Merrill’s’ model is grounded in the practical as shown by figure 1 which describes how his five principles focus on problem-focused learning (Merrill, 2002).

Ten Principles of the Merrill+ Model
Margaryan and Collins added five additional principles to Merill’s First Principles to create Merrill+ Model which builds on Merrill’s philosophy and synthesizes contemporary instructional theories and practices (2014). The 10 principles of Merrill+ Model:

Learning is promoted…

  1. Problem Centered Learning: …when learners are engaged in solving real-world problems
  2. Activation: …when learners activate existing knowledge, experience or a skill set as a foundation for creating new knowledge and/or skills.
  3. Demonstration: …when learners observe a demonstration [that includes learning of new knowledge via a primary resource] of the skill [knowledge] to be learned.
  4. Application: …when learners apply their new knowledge or skill through discussion, written work, or creation of an artifact to solve a problem.
  5. Integration: …when new knowledge is integrated and into the learner’s context
  6. Collective knowledge: …when learners contribute to the collective knowledge of a subject or topic
  7. Collaboration: …when learners collaborate with others to expand knowledge of individuals and a community of practice
  8. Differentiation: …when learners are provided with different avenues of learning, according to their need, e.g. scaffolding
  9. Authentic resources: …when quality learning resources are curated from and applicable to real world problems
  10. Feedback: …when learners are given expert feedback on their performance

Closing Thoughts
There are other course design frameworks that can be used as alternatives to the Merrill+ Model, Khan’s e-Learning Framework (I’ll be writing about Khan’s Framework next month) and the Dick and Carey model for instance. Some institutions develop their own course design model as Purdue University did with its IMPACT model. The key to MOOC quality is selecting, then following a framework grounded in learning theory that supports an effective course design process that delivers quality learning experiences.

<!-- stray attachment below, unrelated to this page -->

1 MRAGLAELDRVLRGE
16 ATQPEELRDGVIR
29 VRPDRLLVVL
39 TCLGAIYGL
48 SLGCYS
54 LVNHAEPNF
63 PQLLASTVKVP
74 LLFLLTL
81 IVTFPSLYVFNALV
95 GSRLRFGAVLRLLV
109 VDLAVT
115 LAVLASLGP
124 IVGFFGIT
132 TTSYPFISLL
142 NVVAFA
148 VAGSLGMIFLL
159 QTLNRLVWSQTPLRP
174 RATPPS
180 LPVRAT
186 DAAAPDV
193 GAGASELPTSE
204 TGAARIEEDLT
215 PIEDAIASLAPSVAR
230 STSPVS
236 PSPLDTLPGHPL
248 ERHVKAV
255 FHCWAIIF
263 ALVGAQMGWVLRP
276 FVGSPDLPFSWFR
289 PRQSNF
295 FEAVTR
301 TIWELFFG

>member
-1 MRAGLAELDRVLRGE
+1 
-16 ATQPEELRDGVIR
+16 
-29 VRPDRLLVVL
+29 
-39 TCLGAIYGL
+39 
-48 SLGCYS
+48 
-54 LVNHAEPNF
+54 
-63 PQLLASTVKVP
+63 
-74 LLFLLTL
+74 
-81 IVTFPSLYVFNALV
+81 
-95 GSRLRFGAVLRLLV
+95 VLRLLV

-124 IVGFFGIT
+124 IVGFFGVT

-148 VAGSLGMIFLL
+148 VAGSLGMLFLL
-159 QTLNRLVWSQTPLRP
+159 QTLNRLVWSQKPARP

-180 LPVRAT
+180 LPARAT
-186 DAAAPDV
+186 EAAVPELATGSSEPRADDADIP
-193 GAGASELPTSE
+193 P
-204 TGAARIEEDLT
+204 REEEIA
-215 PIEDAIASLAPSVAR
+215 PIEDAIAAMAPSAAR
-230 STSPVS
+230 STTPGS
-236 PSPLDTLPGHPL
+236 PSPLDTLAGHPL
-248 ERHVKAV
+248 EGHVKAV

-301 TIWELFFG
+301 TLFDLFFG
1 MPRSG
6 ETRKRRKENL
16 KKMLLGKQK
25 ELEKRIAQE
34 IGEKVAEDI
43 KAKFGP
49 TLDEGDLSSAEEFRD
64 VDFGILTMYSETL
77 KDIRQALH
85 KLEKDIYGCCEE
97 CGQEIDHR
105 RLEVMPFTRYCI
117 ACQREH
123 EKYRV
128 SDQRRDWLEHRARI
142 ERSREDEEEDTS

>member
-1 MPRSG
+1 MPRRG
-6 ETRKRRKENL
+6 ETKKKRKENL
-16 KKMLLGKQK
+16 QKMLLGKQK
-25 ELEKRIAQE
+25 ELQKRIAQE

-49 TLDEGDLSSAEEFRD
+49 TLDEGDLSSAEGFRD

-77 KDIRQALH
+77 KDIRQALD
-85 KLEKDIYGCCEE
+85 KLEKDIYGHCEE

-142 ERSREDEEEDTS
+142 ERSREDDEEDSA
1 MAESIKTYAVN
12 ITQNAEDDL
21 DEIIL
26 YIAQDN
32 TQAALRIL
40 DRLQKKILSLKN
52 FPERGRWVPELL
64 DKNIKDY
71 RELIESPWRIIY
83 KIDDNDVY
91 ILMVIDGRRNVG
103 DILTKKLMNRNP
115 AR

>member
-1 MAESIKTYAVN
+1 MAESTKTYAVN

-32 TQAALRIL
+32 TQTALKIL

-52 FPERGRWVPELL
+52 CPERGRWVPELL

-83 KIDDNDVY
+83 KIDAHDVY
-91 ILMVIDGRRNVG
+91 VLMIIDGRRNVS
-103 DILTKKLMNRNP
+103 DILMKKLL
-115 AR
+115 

References

  • Frick, T., Chadha, R., Watson, C., Wang, Y., & Green, P. (2007). Theory-based course evaluation: Nine Scales for measuring teaching and learning quality. Retrieved from  http://www.indiana.edu/~tedfrick/TALQ.pdf
  • Gaeleb, D. (2013). MOOCs: Massive open online courses. (Tech.). European University Association. Retrieved from http://www.eua.be/Libraries/publication/EUA_Occasional_papers_MOOCs
  • Margaryan, A., Bianco, M., & Littlejohn, A. (2014). Instructional quality of massive open online courses (MOOCs). Computers & Education. 80. 77–83. doi:10.1016/j.compedu.2014.08.005
  • Merrill, D. M. (2002). First principles of instruction. Educational Technology Research and Development, 50(3), 43-59. doi:10.1057/9781137394644.0012

Need-to-Know News: Universities On Board with Micro Credentials, MOOC Report Highlights Pressing Issues & App Rewards Tech Non-Use

job-education

This ‘Need-to-Know’ blog post series features noteworthy stories that speak of need-to-know developments within higher education and K-12 that have the potential to influence, challenge and/or transform traditional education as we know it.

job-education1) Group of Seven Universities Collaborating on ‘Alternative Credentialing’
“The idea is to create an “alternative credentialing process that would provide students with credentials that are much shorter and cheaper than conventional degrees” — David Schejbal, Dean of Continuing Education, Outreach and e-Learning at Wisconsin Extension.

A group of seven universities are in early stages of collaboration on a joint platform that will offer skills assessments, services including tutoring and advising to students online—though the platform’s primary purpose will be to provide ‘alternative credentialing options’. This is significant. It’s the first time a group of brand-name universities (that include Northwestern and Georgia Tech) have formed their own consortium in the micro credentialing market at this scale. Up until now it’s for-profit platforms such as Udacity with their Nano Degrees partnering with corporations such as AT&T, Coursera with their Specializations offered as a ‘pathway to expertise’, and edX (non-profit) with their xSeries programs.